Patients with oesophageal and gastric cancers often present with weight loss and poor nutrition(1). Nutritional status is a predictive factor in post-operative outcomes(2). Neo-adjuvant chemotherapy followed by surgery is the treatment of choice for the majority of these patients(3). The effects of chemotherapy on weight loss and nutrition is of clinical importance(4).
A prospective cohort of patients undergoing neo-adjuvant chemotherapy prior to surgical resection for oesophageal and gastric cancers within a major teaching hospital were assessed. Primary end points included weight change during neo-adjuvant chemotherapy and extent of dietetic intervention.
Fifty-two patients were assessed. Sixty-seven percent (n 34) of patients were noted to have weight loss between the time of diagnosis and completion of pre-operative chemotherapy. 21% (n 11) of patients gained weight, the average percentage weight gain being 5%. The average percentage weight loss was 6% (+13% to −22%). Thirteen percent (n 7) of patients suffered severe weight loss (>10% total body weight). Eighteen percent (n 10) of patients received dietetic intervention which included oral nutritional supplements (n 4), nasogastric supplements (n 2) and nasojejunal supplements (n 4). Of the patients that gained weight, only 18% (n 2) received dietetic intervention.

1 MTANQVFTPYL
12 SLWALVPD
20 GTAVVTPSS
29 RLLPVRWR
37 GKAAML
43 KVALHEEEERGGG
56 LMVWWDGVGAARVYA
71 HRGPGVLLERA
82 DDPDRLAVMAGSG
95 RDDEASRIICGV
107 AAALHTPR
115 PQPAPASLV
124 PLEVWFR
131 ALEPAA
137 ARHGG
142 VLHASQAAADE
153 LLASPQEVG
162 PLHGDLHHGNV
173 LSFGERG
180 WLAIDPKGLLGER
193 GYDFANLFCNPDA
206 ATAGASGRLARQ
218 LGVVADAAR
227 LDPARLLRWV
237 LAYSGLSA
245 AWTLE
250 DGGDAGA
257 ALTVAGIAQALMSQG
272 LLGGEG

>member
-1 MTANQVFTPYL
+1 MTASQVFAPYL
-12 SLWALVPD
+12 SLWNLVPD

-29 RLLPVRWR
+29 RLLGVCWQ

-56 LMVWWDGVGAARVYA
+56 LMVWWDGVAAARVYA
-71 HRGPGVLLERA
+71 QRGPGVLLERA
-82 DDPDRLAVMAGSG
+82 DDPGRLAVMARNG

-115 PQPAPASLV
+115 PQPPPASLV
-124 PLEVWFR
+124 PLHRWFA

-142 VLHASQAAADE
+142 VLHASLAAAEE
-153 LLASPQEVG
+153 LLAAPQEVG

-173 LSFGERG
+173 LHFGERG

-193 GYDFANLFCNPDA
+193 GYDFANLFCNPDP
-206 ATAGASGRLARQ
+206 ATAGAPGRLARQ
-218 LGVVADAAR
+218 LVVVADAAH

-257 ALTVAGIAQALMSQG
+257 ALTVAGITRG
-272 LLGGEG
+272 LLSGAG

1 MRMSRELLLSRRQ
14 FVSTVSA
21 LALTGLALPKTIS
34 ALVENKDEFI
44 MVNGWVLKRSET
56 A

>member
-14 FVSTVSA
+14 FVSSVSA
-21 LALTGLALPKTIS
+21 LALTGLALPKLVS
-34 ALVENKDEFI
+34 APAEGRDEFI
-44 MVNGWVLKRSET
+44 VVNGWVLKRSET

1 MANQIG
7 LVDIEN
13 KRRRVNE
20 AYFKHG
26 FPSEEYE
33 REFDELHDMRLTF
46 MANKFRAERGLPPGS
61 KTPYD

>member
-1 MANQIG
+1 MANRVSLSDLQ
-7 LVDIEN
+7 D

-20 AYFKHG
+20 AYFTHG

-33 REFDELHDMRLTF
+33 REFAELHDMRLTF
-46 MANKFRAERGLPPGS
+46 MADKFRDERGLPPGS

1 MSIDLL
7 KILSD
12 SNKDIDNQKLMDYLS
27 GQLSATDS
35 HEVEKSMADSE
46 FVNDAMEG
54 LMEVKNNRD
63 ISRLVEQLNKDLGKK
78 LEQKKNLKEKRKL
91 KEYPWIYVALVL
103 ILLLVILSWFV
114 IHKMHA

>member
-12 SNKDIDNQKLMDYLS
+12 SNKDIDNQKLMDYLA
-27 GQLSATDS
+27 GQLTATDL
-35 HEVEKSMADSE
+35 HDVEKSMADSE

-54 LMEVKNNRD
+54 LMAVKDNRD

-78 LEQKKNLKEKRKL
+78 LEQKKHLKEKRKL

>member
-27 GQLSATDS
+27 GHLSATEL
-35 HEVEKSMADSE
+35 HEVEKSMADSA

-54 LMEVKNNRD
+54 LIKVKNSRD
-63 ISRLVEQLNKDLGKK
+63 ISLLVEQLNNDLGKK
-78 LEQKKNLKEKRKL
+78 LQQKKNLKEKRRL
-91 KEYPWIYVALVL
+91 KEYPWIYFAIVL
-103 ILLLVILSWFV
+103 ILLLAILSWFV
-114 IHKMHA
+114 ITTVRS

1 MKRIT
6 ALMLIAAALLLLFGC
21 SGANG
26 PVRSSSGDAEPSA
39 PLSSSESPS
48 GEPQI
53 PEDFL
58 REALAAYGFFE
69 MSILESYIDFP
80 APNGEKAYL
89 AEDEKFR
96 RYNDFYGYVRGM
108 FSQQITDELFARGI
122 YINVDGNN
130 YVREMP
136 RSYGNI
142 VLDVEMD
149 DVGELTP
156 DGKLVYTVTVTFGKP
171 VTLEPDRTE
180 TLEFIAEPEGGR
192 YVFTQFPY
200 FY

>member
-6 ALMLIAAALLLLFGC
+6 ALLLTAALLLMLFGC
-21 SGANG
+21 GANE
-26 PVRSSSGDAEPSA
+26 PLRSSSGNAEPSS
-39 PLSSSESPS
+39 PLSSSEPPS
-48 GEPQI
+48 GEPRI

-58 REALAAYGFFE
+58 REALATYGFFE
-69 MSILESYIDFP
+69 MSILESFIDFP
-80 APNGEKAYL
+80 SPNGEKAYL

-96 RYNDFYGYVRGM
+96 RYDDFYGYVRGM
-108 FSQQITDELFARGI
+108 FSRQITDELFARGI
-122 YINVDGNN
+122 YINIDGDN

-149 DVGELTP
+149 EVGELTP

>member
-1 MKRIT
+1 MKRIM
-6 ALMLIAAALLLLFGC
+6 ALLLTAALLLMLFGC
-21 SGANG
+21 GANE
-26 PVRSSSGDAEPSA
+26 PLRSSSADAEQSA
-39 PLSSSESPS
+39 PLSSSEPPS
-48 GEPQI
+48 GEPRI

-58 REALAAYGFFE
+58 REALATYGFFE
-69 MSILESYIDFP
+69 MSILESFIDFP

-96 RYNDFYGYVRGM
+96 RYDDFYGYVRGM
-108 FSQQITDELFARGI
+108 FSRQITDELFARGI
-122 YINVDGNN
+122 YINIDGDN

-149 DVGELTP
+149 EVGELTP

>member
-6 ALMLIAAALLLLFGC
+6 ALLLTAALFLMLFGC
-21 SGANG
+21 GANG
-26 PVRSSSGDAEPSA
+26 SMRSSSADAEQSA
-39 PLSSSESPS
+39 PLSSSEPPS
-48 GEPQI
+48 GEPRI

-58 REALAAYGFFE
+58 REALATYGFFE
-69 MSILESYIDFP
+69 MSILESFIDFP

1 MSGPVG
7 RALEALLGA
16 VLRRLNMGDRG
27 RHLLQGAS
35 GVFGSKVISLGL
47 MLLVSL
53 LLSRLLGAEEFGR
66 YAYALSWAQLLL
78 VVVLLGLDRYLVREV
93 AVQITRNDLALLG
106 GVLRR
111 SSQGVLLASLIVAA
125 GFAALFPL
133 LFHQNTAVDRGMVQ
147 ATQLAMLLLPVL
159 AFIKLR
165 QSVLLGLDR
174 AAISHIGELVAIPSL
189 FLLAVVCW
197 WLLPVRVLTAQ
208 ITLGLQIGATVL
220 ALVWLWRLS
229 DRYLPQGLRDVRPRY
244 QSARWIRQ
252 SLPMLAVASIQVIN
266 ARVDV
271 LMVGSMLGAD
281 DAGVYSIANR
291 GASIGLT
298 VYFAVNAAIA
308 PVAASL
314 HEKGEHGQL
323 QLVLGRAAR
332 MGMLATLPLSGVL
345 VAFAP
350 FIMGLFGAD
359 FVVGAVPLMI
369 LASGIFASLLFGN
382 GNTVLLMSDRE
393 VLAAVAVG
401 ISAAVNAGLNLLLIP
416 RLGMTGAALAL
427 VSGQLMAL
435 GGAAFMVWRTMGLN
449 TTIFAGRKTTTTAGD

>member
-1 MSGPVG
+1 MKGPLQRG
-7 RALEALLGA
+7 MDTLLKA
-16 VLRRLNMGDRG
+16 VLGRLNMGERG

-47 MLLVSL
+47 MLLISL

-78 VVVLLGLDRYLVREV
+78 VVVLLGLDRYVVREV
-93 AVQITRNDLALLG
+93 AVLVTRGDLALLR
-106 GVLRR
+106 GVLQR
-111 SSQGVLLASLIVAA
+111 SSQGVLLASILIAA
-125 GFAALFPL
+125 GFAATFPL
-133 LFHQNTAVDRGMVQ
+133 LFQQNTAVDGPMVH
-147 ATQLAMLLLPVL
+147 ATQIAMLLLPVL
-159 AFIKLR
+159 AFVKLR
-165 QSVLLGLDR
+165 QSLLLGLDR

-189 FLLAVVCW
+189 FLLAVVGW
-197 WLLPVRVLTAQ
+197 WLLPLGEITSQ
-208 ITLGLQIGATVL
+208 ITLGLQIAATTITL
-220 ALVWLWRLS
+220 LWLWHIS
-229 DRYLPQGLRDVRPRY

The majority of patients undergoing neo-adjuvant chemotherapy prior to surgery for oesophageal and gastric cancers experienced weight loss during the period of treatment. Early and aggressive nutritional assessment and support may help prevent or reduce pre-operative weight loss and improve patient outcomes.